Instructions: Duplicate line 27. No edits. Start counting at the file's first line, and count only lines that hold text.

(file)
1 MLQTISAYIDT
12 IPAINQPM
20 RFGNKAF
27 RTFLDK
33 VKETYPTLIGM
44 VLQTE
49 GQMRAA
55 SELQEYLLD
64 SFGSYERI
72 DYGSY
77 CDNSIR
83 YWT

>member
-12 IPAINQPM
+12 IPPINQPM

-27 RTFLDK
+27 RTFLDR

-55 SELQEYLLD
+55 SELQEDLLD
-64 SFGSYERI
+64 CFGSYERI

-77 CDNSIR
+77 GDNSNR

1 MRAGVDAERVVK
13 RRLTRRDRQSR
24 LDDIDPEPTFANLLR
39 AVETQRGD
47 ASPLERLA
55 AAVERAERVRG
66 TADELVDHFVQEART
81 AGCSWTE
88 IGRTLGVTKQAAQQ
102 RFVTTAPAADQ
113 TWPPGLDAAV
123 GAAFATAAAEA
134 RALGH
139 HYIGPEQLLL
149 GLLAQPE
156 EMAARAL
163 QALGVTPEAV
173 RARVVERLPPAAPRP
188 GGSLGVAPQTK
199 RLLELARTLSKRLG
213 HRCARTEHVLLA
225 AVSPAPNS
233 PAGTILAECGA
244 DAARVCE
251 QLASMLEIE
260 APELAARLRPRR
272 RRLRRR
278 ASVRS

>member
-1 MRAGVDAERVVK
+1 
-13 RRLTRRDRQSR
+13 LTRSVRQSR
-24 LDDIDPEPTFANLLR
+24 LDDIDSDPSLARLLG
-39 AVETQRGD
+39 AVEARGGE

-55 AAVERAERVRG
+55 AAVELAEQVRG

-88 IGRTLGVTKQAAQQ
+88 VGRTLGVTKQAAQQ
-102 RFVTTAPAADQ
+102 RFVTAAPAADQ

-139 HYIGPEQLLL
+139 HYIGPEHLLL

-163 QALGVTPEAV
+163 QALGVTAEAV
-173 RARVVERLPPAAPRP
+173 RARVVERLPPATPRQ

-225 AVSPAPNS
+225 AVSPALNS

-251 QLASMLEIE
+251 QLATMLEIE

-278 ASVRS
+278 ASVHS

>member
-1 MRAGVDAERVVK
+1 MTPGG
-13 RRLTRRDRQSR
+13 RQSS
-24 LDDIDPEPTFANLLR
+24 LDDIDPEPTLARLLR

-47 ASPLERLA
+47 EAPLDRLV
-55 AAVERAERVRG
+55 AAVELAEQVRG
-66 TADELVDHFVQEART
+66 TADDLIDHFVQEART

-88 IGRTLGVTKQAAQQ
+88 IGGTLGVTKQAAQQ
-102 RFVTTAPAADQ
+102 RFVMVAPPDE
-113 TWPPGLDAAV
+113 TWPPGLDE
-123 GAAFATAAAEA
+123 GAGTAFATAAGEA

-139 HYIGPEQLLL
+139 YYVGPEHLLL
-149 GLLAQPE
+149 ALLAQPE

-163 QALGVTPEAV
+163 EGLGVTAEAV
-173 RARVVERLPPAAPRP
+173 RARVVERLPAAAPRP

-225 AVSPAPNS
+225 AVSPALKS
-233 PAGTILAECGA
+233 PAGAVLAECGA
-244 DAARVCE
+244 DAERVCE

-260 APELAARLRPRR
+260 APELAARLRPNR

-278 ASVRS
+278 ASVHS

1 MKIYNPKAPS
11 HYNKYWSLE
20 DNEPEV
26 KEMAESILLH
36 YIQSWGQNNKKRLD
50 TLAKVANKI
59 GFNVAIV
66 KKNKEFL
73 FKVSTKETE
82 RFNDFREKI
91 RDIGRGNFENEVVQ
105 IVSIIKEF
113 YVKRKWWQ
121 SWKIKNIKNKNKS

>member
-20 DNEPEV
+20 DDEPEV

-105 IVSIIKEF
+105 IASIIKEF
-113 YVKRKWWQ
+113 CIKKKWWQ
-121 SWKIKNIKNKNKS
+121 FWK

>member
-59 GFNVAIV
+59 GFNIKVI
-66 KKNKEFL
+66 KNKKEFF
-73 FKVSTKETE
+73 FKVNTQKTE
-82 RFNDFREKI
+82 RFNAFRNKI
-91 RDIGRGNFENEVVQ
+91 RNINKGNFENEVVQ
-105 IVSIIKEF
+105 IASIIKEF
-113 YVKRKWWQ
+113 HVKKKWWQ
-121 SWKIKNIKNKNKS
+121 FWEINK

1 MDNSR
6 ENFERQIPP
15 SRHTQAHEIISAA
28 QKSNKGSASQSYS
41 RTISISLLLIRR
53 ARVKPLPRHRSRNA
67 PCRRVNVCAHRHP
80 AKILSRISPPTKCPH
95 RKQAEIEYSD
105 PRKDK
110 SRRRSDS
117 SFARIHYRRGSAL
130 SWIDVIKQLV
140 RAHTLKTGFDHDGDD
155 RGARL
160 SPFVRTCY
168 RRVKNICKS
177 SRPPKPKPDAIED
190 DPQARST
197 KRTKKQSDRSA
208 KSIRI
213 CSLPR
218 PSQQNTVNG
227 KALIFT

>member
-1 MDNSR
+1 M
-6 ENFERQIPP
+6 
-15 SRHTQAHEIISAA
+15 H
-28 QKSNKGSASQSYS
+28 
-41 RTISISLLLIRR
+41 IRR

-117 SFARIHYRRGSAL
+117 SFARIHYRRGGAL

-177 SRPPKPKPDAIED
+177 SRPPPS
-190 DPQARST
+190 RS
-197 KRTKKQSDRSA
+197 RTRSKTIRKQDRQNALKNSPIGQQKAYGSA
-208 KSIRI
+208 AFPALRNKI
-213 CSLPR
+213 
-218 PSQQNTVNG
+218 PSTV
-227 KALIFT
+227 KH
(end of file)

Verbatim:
39 AVETQRGD